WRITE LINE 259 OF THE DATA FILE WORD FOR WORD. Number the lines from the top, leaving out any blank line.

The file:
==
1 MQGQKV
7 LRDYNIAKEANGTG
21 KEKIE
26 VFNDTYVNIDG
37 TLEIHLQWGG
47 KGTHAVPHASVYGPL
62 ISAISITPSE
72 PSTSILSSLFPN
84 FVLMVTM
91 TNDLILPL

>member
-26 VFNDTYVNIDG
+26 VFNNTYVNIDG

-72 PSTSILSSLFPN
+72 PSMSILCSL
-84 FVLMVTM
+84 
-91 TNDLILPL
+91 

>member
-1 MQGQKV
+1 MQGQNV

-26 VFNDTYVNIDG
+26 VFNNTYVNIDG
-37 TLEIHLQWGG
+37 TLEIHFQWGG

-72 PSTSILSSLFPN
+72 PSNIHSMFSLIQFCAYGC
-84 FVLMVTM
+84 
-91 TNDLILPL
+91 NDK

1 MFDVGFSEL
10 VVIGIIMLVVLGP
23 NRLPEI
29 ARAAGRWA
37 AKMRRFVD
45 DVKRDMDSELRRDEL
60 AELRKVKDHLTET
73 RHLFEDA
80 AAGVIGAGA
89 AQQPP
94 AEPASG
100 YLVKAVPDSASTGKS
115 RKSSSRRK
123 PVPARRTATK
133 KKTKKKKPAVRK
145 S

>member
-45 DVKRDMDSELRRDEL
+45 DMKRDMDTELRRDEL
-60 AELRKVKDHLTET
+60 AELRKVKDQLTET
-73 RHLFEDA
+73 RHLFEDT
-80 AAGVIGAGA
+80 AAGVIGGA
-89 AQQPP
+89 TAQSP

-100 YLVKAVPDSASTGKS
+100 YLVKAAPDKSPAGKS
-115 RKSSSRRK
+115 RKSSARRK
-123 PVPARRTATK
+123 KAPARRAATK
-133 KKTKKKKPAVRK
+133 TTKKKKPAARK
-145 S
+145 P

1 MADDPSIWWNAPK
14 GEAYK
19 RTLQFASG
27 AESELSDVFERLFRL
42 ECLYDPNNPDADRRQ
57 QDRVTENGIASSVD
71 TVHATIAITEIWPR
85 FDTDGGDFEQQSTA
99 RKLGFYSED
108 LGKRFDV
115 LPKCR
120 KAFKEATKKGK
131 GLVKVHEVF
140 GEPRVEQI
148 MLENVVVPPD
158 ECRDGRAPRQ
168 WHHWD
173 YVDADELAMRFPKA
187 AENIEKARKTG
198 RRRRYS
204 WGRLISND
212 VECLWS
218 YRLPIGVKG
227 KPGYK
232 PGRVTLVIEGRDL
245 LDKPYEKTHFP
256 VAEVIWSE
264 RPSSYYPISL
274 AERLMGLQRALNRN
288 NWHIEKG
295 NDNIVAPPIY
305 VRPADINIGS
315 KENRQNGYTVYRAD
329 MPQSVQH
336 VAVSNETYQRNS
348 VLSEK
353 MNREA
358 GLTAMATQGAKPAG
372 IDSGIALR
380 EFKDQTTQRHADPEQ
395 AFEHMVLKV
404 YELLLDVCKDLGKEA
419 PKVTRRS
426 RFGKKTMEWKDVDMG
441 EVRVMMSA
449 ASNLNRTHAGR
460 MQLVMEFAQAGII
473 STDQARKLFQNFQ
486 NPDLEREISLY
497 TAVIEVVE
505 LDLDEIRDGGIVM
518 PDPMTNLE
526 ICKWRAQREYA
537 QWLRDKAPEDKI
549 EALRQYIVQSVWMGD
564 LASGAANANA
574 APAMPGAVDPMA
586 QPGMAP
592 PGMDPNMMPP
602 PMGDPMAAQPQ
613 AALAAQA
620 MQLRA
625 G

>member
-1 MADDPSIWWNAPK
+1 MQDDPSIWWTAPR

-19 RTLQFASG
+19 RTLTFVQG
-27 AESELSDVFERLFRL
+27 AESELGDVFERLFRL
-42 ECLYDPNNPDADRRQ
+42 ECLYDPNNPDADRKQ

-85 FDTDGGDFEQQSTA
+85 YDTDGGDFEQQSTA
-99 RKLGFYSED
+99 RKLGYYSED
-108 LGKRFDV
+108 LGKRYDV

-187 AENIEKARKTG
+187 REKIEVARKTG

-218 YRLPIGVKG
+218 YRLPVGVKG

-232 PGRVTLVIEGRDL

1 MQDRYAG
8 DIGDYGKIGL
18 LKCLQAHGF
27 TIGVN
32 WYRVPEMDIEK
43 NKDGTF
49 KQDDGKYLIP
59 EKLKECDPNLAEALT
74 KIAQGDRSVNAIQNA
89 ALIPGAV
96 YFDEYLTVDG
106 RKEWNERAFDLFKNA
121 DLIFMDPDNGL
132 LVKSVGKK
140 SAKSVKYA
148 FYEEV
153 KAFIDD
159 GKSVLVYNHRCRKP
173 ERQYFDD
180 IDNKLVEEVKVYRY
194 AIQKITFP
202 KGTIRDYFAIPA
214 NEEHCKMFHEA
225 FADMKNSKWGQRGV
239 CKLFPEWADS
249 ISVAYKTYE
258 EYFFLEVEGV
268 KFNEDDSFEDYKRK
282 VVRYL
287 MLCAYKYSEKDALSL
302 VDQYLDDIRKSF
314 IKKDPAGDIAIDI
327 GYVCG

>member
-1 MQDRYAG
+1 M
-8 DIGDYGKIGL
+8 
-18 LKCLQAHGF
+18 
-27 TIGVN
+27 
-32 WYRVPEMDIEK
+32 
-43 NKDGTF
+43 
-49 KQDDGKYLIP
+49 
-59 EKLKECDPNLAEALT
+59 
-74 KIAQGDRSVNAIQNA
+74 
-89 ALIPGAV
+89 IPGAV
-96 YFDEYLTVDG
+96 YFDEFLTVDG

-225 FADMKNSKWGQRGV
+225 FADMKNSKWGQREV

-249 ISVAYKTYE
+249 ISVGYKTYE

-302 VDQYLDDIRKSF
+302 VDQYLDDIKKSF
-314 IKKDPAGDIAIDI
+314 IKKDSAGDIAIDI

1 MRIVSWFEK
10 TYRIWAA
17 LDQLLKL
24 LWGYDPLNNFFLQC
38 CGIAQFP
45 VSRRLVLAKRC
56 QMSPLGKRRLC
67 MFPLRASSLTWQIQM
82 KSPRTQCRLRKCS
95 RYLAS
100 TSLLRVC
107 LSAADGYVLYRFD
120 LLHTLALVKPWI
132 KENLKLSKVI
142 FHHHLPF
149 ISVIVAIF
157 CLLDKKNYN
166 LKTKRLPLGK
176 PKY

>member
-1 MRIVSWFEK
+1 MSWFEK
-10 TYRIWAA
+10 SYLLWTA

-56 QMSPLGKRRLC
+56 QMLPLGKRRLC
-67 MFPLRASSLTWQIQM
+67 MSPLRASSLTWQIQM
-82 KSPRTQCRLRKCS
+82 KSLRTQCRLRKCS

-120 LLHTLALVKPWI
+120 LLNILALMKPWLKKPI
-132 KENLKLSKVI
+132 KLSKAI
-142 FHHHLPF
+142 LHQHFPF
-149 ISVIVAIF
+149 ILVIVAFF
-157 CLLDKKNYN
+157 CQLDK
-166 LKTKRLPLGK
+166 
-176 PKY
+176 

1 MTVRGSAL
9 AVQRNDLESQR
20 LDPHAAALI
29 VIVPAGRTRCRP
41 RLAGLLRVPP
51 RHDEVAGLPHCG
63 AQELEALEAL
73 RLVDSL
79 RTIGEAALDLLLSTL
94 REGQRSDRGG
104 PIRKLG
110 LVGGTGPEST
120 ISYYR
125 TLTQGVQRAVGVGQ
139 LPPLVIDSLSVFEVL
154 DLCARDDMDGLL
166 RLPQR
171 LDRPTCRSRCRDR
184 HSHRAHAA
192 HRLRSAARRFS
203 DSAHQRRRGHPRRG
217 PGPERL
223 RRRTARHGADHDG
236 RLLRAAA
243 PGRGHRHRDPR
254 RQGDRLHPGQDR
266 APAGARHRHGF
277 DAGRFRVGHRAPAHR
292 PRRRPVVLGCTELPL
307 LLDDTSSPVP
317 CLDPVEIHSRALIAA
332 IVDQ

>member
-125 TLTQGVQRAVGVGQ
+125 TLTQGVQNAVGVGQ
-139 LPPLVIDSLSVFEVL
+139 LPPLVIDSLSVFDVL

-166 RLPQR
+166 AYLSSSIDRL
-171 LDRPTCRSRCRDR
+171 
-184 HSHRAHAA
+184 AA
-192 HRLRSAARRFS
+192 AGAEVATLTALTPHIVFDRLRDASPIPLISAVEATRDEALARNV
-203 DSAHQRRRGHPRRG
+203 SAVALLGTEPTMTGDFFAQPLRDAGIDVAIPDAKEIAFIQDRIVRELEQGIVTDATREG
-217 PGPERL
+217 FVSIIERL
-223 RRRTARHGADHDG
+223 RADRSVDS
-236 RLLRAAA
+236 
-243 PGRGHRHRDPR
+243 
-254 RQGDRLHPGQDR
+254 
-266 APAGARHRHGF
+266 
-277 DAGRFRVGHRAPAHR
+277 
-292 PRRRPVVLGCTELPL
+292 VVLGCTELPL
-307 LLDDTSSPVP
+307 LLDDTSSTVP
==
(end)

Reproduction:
-176 PKY